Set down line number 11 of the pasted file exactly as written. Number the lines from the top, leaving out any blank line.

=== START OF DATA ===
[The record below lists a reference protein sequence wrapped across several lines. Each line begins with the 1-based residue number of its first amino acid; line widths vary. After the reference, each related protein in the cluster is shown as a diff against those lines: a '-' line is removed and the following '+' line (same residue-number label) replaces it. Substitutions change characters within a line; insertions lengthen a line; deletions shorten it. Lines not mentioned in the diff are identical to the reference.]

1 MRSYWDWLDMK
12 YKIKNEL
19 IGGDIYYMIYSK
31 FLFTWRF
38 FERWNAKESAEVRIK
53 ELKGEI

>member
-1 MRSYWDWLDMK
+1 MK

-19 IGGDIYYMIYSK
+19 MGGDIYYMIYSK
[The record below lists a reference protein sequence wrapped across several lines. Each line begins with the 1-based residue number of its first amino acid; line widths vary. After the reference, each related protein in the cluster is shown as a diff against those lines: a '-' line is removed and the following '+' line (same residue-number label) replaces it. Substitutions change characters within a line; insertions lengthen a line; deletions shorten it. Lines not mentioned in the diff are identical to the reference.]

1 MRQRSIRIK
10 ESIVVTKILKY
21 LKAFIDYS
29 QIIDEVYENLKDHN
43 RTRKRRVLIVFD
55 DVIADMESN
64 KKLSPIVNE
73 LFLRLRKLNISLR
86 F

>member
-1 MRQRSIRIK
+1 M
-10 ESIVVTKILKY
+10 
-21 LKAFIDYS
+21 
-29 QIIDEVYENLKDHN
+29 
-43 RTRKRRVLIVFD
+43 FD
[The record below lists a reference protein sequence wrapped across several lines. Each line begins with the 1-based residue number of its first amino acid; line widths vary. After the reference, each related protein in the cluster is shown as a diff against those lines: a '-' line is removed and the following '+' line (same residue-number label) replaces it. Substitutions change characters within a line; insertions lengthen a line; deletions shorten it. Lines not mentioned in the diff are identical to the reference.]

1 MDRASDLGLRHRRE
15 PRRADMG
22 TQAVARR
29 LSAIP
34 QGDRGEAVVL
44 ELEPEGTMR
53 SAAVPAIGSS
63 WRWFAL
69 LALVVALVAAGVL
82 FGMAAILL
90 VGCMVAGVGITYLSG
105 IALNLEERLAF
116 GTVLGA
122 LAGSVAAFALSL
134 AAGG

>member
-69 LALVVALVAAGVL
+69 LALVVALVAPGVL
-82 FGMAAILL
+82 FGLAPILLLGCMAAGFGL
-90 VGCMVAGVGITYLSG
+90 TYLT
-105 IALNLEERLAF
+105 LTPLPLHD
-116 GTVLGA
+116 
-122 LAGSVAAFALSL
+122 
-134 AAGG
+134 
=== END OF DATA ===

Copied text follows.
-19 IGGDIYYMIYSK